Hoover further alleges that on or about August 15, 1993, prison guards discovered and confiscated certain materials for use in tattooing. According to Hoover, on the day in question several other pre-trial detainees were congregating around his bed in Dorm # 2. A detainee named Thompson was apparently tattooing himself while Hoover simply sat on the bed talking with another individual. Correctional Officer Brittingham and Lt. Culkerson next "stormed into the area." As they came upon the inmates, Thompson threw a homemade tattoo needle "under Hoover's shoulder." Thompson allegedly admitted responsibility for the tattooing and explained to the correctional officers that Hoover had no involvement. However, Hoover was placed in pre-hearing detention for two weeks while Thompson was given only 24 hours detention.

On August 20, 1983, Lt. Truitt held a disciplinary hearing on this incident. Upon arriving at the hearing, Hoover informed Lt. Truitt that he had "joined a class action civil suit against" Truitt "because of the unconstitutional disciplinary hearings he conducts." Truitt's tone of voice became loud and authoritative in response. Hoover requested that he be given the opportunity to cross-examine any witnesses against him, view any evidence used to show guilt, and call witnesses on his behalf. Truitt denied each request and found that Hoover had committed the offense for which he was charged and sanctioned him to 90 days of isolation in the ASDA.

3. The Book of Matches — September 1993

Apparently, prior to September 1993, while Hoover was at "gym," an unknown correctional officer searched Hoover's cell area in the ASDA. Hoover's cell was accessible to seven other inmates at this time. The correctional officer apparently found a book of matches in Hoover's cell, and Hoover received a write-up for possession of dangerous contraband.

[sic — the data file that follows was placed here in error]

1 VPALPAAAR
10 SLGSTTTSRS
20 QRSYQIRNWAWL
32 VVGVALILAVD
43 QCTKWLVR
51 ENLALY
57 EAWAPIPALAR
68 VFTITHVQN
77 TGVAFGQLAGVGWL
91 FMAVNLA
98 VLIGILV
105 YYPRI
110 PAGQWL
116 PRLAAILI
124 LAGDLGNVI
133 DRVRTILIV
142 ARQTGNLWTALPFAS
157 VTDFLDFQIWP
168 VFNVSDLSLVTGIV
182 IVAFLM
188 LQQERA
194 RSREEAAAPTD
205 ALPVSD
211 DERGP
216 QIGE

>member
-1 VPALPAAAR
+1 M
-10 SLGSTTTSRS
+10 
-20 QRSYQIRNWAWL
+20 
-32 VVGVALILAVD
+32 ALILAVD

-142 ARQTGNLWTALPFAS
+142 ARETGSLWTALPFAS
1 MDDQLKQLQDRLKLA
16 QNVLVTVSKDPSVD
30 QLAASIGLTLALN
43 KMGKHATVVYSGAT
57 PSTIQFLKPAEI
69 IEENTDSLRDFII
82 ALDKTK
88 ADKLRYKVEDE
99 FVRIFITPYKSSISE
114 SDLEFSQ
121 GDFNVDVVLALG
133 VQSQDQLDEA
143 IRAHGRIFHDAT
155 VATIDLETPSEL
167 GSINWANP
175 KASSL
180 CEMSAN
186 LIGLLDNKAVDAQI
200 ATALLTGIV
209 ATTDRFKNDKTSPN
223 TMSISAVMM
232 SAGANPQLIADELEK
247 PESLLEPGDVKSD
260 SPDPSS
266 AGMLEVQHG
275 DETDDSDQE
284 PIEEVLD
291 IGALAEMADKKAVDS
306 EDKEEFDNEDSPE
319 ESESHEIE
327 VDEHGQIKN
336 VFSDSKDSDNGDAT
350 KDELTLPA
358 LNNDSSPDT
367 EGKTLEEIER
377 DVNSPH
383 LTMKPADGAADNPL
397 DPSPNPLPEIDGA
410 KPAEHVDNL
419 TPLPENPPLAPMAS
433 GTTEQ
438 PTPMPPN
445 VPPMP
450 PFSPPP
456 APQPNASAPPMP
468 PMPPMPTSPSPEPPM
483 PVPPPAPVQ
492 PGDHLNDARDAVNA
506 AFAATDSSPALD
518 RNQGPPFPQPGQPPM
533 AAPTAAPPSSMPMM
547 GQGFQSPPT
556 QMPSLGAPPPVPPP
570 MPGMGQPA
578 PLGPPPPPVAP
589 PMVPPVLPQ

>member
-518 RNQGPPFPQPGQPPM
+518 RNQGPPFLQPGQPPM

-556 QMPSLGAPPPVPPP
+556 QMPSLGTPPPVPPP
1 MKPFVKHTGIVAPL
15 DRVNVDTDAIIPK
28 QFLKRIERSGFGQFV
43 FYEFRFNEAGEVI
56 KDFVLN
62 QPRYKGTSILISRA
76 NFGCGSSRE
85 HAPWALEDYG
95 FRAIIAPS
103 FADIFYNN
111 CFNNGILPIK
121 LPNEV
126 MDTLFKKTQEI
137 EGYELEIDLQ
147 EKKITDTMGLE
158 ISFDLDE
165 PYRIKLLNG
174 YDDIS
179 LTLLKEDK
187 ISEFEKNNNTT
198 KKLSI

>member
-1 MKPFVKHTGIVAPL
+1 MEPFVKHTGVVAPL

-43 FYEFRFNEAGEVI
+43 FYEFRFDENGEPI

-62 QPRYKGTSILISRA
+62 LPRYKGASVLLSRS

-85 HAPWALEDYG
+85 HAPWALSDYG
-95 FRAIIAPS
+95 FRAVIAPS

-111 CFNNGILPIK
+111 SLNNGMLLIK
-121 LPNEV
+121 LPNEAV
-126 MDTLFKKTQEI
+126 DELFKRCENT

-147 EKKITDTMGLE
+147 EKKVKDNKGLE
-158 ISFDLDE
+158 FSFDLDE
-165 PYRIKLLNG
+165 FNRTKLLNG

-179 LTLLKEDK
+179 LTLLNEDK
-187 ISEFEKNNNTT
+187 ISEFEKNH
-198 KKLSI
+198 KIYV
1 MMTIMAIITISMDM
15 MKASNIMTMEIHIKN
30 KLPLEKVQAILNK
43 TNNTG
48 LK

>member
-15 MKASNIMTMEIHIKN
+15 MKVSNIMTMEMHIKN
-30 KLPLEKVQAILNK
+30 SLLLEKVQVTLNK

On September 22, 1993, Lt. Truitt held a disciplinary hearing for this offense. When Hoover arrived at the hearing, he showed Truitt a copy of the complaint filed in this action (Civil Action No. 93-443-RRM) in an effort to prove to Truitt that Hoover had joined in a lawsuit against him. Hoover then requested that Truitt recuse himself from the hearing alleging he could no longer be neutral. Truitt's tone of voice again apparently became loud and authoritative and he ordered Hoover to leave the room. Hoover was summarily given a notice of sanction imposing 10 days of isolation for this offense without the opportunity to call witnesses on his behalf, cross-examine witnesses against him, or see any evidence.

4. Write-Ups Lacking Evidence — October 1993

In October 1993, Hoover received several allegedly false write-ups from a prison employee in the medical area who accused Hoover of using abusive language. These alleged acts were apparently in violation of some form of probation that Hoover had been serving. As a result he was given 70 days isolation as a sanction. However, upon Hoover's appeal this conviction was reversed.

5. Threatening Behavior — November 1993

In November of 1993, prior to Hoover's Superior Court...